The Tasting Panel magazine

September 2012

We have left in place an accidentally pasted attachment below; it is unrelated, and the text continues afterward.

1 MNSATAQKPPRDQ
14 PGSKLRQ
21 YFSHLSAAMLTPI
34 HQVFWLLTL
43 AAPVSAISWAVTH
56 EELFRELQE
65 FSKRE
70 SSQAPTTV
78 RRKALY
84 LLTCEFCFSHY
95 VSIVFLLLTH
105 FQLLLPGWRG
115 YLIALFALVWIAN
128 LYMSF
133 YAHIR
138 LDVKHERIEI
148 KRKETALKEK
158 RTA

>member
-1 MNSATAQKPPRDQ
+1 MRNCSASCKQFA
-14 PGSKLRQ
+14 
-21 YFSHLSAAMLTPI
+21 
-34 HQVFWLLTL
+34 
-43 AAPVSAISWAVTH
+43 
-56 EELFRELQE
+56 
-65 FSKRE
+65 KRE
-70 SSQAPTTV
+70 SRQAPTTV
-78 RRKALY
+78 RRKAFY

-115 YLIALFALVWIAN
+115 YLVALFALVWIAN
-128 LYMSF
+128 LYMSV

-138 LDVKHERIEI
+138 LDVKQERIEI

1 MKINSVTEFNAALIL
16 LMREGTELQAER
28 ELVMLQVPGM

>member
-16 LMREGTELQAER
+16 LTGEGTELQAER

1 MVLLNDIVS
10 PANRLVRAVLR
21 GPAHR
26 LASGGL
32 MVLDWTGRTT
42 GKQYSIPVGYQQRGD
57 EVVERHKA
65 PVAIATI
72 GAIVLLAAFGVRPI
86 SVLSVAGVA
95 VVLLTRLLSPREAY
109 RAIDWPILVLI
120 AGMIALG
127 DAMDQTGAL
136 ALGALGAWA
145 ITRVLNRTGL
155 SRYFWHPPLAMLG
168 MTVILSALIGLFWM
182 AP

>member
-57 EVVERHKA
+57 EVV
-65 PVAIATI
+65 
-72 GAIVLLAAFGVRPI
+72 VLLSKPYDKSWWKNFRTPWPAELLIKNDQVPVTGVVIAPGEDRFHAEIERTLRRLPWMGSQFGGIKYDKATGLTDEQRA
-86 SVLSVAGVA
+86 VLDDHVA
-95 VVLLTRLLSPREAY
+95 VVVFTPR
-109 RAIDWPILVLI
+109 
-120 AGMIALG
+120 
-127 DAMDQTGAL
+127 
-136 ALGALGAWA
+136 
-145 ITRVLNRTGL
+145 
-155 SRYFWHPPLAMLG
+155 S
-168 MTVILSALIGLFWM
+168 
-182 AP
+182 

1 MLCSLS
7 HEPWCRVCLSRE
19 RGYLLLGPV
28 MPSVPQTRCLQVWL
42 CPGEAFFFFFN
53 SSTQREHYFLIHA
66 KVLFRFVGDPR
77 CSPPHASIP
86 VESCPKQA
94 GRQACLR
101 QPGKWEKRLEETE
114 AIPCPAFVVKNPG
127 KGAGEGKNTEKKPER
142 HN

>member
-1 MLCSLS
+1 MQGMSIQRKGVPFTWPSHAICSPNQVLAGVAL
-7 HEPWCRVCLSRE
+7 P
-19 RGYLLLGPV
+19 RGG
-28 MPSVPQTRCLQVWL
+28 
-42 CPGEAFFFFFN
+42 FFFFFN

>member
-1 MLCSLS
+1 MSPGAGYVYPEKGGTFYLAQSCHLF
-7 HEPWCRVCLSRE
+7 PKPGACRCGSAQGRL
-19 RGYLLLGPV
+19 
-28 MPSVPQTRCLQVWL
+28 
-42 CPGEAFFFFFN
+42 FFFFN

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FROM THE EDITOR Lessons from the Pacific Rim E very time I go the Tokyo, I come back more and more infatuated with this miraculous city. What could I possibly find appealing about the world's largest megacity? More than 34,000,000 people are in the general area, and clearly the city has a long way to go to match the beauty and charm of Paris. But Tokyo is cleaner and there's more good food (there are fewer than 100 Michelin stars in Paris, but more than 300 in Tokyo). This sprawling metropolis is also the safest city in the world. But what sets Tokyo apart is something else entirely. It's the people and how they relate to one other, and to you. There is a purity and a disarming honesty about the way people deal with others. I interviewed the General Manager of one of the top hotels in town (for an article that will be appearing in THE TASTING PANEL later this year). He had previously been the manager of a large luxury hotel in Chicago. "The difference is dramatic," he told me. "In Chicago I was constantly deal- ing with people who were cutting corners, doing the bare minimum. Their philosophy was 'What's in it for me? How can I get more and do less.' Everyone had his or her hand out. Here in Japan, it's all about doing more than your share. There's a pride in doing the best you can. Service is an honorable profession." It's particularly difficult for a first-time Western visitor to get used to the idea that there is no tipping in Japan. Some friends and I were at dinner in a modest teppanyaki restaurant in Ginza, and the check for three of us came to a bit less than $50. After we paid, there was a few hundred yen in change. Since the server had been very charming and helpful, we left the change—about $3—on the table. As we left the restaurant the server rushed up to us at the door and gave us our change back. She seemed embarrassed by the whole experience. I'm not saying that tipping should be stopped or diminished in the United States. Waitstaff in many restaurants survive on tips. Our system is different, but the tip should not become the ultimate goal. In Japan, giving good service is an end in itself. Wouldn't it be refreshing if people in America cared as much about the quality of service they gave? If they did, the good tips would follow naturally. And customers wouldn't have to suspect that they are being hustled. CONTRIBUTORS After working in fine dining ten years, Michelle Ball co-founded Bottle Branding, a visual media company created to assist wineries in branding and marketing. A native of the Central Coast, her appreciation for food and wine fuels her passion to write. She is often seen eating and drinking her way through California. Lee Cherry has been in the enter- tainment industry for over 20 years and has worked with some of the most talented performers and creatives in the world. He is involved in dance, photography, directing and film, stage and record producing. He lives in Hollywood with his beautiful wife and son, Scarlett and Riff. Visit www.cherrymulti- ment. His book Fair Culture was a finalist for book of the year in 2011 by Foreword Reviews. Harold Lee Miller is a fine art and advertising photographer who lives in Indianapo- lis and travels the country on assign- Allyson Siwajian was first intro- duced to wine with a spoonful of Merlot. Now this writer from Las Vegas, Nevada, is developing her palate and dis- covering the city's beverage industry giants, one glass at a time. In addition to this work, she has covered stories about the bridal industry, interior design and social injustice. She is pictured here with blogger Perez Hilton. 4 / the tasting panel / september 2012 PHOTO: CATHY TWIGG-BLUMEL PHOTO: DEACON TYLER

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